14. I forgot to mention (and this might be obvious) - when I notate harmonic stuff on one stave, left hand has stems facing downwards, right hand upwards. And of course the left hand fingerings go underneath. I can imagine a few downsides of this approach. Whilst it has all the information there (I think!), it could look daunting to some. I am used to reading music (not for concertina I might add - I've learnt that myself through mostly coming up with new tunes and playing by ear. But I come from a background of both playing sheet music on other instruments and playing by ear/improv/coming up with tunes)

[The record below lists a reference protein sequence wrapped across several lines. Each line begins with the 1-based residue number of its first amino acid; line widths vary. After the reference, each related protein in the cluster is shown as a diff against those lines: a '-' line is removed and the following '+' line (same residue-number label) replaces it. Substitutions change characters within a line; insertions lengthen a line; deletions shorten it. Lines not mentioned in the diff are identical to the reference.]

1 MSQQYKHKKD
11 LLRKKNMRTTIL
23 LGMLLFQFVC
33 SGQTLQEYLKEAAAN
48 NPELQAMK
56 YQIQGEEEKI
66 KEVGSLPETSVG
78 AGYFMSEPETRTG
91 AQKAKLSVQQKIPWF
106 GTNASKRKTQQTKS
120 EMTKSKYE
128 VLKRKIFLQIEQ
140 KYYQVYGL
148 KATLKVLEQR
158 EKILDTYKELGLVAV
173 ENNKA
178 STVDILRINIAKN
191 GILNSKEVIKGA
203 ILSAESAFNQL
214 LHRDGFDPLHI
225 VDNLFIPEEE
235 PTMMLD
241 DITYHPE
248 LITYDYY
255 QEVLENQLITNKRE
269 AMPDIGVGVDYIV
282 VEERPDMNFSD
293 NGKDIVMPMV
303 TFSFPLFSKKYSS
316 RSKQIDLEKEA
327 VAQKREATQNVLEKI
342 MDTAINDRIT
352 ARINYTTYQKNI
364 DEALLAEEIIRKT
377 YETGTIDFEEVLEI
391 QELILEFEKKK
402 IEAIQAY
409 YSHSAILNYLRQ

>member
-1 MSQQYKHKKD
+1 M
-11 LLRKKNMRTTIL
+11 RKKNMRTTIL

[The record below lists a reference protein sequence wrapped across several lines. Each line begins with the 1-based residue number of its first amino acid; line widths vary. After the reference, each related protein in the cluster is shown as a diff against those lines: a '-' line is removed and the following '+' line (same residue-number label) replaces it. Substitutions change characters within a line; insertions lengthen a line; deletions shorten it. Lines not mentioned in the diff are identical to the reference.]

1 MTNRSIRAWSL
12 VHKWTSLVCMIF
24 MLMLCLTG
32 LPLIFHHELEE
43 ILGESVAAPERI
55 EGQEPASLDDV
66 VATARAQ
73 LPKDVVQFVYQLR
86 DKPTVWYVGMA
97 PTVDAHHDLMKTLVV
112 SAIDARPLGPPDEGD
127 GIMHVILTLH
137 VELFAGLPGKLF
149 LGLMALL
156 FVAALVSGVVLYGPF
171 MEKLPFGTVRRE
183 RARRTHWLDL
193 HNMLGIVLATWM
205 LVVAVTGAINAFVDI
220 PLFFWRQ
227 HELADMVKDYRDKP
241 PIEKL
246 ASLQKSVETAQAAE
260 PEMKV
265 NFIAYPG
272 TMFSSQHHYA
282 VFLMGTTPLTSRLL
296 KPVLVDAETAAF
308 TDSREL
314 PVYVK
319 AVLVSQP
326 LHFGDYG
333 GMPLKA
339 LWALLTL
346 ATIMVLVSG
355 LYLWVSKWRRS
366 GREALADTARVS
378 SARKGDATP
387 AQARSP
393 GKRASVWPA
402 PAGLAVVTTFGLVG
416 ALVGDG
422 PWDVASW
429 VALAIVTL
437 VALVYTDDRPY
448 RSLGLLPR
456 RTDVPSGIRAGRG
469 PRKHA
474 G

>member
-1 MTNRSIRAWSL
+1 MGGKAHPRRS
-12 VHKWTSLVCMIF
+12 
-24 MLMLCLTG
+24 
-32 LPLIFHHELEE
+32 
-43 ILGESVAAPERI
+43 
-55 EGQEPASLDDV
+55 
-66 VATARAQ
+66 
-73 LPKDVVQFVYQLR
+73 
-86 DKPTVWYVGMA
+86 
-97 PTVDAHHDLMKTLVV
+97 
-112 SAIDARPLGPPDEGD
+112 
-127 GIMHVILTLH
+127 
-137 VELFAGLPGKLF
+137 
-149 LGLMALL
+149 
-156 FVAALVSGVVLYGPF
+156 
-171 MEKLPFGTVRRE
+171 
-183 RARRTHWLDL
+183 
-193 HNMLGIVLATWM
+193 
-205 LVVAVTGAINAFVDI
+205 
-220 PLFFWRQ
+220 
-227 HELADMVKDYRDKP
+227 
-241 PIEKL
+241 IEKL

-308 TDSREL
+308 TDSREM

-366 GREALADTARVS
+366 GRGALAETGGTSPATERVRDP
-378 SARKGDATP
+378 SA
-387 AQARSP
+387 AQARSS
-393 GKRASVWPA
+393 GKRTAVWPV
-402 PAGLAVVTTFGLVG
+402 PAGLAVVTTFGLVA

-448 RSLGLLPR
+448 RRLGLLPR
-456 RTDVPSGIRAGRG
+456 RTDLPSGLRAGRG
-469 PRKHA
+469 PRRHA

15. Yes, of course Here's an example https://ko-fi.com/post/Sheet-music-available-for-anglo-concertina-N4N63CUNU I have to allow more space for the staves when there's a lot going on in right and left hand, I noticed. In this example everything has fingerings in, I think, so as you can imagine when there's a lot happening, it can get busy. Also, this music is for 20 button. With a 30 more notes go lower, and I can't be having with lots of leger lines! So, I do like the idea of having bass and treble clef/two staves for that. I'm still really new to notating this music (neatly) - most of what I have done is written out in pencil on manuscript and probably in no kind of sensible order! So, I need more excuses to write out my tunes and arrangements neatly like this - or just get on with it as it'd be handy and nice to have them all neatly done (I use Musescore which is freely available. Took a while to get used to how to add fingering numbers and lines to indicate "on the pull". There are probably all sorts of advantages and disadvantages to different notation methods. However, I must say as a player that loves harmonic stuff, that just having numbers underneath a stave and only the "melody" notated is insufficient - I like way more information about note duration/articulation really!